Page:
LIFESTYLE

Why We Bitch (And Why We Should Stop)

25/07/2014 16:59

One of the reasons that Lindsay Lohan's hit-film 'Mean Girls' resonated with such a large audience, was because we all saw glimmers of ourselves in the characters.

I'm not talking about squeezing boobs to tell the weather or wearing pink on Wednesdays, instead I mean their knee-jerk stab-in-the-back mentality.

Because, let's face it, we all bitch - even men.

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Whether having a moan about a useless friend or slagging off your boss with colleagues, there's nothing more soothing than letting off steam behind someone's back.

But sometimes that eagerness to tear someone down can leave a nasty taste in the mouth and you know in your heart of hearts that some things are better left unsaid.

So why do we do it?

Dr Sheri Jacobson, psychotherapist and clinical director at Harley Street Therapy, says that it is often due to unmanaged stress.

"We feel overwhelmed or threatened and instead of finding a healthy outlet to let off steam before dealing with it, our instinct is to vent," she says.

Bitching is often a group sport that can help us to feel closer to others through a mutual dislike of a situation or individual.

"When we bitch we are often looking for someone we trust to agree with us, to take our side and make us feel safer," says Dr Jacobson.

And for those unfortunate souls who bitch constantly, it could be result of insecurity or a defence mechanism.

"Constant bitching can make someone who secretly feels vulnerable appear 'tough'," says Sheri. "It is also is a way to deflect attention away from the bits of themselves they don't want people noticing."

But slagging someone off not only runs the risk of them finding out - God forbid! - it could also damage the health and wellbeing of the person doing the bitching.

"Bitching can be a form of jealousy and eat into our own confidence and ego," warns Nicci Roscoe, The Mind Makeover Artist. "It can become all consuming if you let it and the stress it brings will lead to lack of sleep and exhaustion, which can effect your work and personal life."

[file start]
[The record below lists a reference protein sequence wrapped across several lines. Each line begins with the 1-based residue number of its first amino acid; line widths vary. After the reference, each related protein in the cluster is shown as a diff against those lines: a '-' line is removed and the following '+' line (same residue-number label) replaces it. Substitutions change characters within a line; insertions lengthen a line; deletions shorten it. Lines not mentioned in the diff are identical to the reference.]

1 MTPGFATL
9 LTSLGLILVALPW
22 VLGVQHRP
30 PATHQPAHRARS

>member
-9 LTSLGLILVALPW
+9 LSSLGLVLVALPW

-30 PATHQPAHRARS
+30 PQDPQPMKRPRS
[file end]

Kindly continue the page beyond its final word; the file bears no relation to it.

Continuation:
But within very safe environments, bitching does have its benefits, says Dr Sheri.

"If we are coming home from a bad day at work and need to offload with our partner - who knows us well enough to see we need to vent and who doesn't personally know the people we are talking about - then we can be left feeling relieved of our stress, cared about, and it can have no negative carry-on."

But bitch in the wrong environment - such as at work or with an unfamiliar group of people - and you might end up in a worse situation.

"If you are going through challenging times in different areas of your life then you may think bitching about others will get you noticed and into a better place quicker," says Nicci. "What you don’t realise is it is getting you noticed in the wrong way! Who wants to associate with a bitch who could end up talking behind their back?"

For many bitching is like an addiction, a terrible habit that is difficult to kick. So how can you stop bitching once and for all?

Nicci says the best way to stop bitching is to change out of a negative mindset.

"Bitching can become a vicious circle and the best way out of it is to think and talk positively - not just about yourself but also about others."

Also, consider who you are bitching with, says Dr Sheri. "It's often a group sport, and if we surround ourselves with people who like to be negative about others, it can be hard to get away from.

"So in some cases, the best way to stop bitching would be to change your social circle."

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